Whether you’re a parent or a friend, caring for a person who suffers from depression can be challenging at times.
If someone has been diagnosed with depression by a professional, even they will have a hard time accepting and dealing with the mental illness, therefore it’s important to be patient with the person.
Often they are still learning how to care for themselves.
The fact that they have someone like you who is willing to help them through a tough time, is already a wonderful thing.
If you find yourself in that position but don’t always know what to do, here are tips on how you can care for your family member or friend.
In order for you to provide the best care, it’s important for you to know all there is to know about the illness.
Learn about its symptoms, causes, and treatment options. Understanding the condition will help you empathise and respond effectively to the person’s needs.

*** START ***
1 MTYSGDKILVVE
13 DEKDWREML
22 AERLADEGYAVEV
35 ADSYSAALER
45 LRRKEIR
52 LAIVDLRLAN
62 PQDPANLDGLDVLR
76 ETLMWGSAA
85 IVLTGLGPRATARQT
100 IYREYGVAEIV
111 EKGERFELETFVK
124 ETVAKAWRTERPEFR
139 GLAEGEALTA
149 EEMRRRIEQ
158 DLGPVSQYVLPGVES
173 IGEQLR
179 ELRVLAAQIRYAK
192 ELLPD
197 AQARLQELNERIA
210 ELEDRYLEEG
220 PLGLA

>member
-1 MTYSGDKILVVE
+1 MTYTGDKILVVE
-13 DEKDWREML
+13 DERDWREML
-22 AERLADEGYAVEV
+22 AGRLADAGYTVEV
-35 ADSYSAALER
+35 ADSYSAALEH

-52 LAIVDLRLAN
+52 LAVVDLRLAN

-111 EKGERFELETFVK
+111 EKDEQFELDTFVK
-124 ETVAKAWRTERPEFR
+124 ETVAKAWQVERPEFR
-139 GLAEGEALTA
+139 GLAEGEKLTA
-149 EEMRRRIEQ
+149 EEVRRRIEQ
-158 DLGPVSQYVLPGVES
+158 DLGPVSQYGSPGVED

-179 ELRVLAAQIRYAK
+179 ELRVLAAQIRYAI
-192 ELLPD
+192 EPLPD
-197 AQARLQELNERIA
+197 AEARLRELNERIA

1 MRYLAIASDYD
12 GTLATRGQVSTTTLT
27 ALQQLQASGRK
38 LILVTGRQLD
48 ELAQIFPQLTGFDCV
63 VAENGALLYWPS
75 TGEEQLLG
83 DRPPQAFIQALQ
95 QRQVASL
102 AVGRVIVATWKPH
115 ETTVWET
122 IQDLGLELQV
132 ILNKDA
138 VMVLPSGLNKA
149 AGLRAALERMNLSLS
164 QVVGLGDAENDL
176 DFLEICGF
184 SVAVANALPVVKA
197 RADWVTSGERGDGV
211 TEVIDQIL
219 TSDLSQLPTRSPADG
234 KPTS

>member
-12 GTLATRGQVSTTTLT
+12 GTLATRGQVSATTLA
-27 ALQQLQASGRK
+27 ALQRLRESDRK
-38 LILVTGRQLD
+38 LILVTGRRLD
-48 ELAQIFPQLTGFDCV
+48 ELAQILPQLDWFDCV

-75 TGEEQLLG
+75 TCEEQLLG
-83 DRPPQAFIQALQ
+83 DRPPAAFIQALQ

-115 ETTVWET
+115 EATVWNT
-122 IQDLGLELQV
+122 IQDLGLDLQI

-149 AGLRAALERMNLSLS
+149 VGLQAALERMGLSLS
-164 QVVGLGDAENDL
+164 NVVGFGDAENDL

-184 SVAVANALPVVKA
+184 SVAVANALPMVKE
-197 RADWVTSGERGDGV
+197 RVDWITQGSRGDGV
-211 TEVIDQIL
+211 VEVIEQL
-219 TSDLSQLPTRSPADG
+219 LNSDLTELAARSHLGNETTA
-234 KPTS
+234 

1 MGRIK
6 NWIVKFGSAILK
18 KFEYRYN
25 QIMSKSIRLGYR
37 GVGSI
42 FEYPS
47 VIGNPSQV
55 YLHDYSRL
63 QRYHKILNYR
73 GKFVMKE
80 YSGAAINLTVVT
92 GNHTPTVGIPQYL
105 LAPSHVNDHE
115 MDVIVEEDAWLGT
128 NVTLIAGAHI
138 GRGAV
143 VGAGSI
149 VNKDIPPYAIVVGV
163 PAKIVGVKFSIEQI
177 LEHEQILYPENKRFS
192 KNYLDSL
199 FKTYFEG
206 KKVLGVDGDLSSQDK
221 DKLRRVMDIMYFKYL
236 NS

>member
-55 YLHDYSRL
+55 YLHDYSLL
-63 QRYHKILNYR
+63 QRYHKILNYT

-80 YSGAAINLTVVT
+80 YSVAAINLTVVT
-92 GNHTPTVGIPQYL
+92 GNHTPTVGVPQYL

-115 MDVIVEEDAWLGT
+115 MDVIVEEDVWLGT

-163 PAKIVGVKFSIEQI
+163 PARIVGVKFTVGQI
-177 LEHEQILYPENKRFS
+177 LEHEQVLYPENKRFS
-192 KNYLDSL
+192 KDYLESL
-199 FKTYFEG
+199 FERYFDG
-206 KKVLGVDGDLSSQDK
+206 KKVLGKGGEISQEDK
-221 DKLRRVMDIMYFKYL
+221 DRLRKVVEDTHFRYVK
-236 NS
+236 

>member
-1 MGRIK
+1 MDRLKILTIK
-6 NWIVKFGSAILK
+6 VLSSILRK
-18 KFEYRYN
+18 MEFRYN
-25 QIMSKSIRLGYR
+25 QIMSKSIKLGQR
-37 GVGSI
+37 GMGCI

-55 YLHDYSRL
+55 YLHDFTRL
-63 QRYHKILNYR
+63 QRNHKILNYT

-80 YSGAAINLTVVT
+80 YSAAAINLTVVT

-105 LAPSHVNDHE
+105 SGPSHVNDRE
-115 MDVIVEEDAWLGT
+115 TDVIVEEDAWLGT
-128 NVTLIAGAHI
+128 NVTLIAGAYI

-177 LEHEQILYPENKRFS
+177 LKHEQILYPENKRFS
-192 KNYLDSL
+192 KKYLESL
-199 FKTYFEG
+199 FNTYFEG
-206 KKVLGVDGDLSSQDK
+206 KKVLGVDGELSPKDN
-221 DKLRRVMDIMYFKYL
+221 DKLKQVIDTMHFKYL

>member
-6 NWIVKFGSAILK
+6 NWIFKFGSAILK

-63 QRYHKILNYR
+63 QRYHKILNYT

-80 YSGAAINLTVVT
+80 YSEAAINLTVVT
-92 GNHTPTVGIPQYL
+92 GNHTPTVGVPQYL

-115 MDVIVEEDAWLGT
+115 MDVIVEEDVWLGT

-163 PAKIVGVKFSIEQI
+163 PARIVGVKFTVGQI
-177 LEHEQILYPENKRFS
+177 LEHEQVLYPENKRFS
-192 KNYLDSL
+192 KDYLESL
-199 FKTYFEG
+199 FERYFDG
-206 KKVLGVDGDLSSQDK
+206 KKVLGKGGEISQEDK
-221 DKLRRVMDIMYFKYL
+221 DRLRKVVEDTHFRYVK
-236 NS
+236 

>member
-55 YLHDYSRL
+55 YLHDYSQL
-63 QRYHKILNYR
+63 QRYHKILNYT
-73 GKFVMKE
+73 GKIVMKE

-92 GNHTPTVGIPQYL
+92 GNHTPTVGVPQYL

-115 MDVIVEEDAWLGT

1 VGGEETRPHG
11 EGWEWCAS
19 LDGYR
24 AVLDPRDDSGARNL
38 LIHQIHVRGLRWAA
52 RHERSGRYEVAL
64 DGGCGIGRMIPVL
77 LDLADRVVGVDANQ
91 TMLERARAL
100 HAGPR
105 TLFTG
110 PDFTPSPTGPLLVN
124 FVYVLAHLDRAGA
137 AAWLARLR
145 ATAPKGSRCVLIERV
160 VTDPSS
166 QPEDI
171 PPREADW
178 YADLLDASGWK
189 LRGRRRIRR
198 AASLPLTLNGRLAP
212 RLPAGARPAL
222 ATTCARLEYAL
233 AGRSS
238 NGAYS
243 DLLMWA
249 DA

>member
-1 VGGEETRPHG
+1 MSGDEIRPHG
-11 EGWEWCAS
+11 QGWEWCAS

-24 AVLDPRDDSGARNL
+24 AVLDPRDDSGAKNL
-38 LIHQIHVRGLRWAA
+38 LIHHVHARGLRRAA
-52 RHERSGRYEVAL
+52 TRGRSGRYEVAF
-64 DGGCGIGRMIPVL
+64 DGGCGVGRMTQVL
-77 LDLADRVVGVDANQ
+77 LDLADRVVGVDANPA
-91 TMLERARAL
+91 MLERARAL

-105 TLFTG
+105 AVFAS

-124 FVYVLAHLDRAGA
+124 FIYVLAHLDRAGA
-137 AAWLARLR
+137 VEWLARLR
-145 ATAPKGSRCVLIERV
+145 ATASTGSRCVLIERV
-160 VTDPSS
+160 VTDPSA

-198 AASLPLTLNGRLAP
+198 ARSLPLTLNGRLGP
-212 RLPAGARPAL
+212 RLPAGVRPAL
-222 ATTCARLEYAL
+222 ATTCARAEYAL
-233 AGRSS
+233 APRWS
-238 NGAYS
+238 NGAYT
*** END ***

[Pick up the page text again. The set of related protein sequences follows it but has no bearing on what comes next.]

Maintain a routine
Depression has the ability to disrupt daily routines. This can often make it difficult for the person to carry out basic tasks.
Help them create and maintain a structured routine that includes regular sleep patterns, meal times, exercise, and relaxation activities. This is vital and can help to provide stability and improve their mood in general.
If the person is receiving professional treatment, it could involve having to take medication. Assist them in adhering to their medication schedule. Offer reminders or help them set up a consistent routine.
Offer non-judgmental support
One of the most significant ways you can help is by being a non-judgmental source of support.
Encourage open communication and actively listen without offering unsolicited advice. Validation and understanding can go a long way in making your loved one feel safe and supported.
Encourage social interaction
Those dealing with depression have a tendency to withdraw from society. Encourage the person to reconnect with friends and family members.
Go along with them to social gatherings or suggest that they join a support group. It helps to interact with people who understand their conditions and experiences.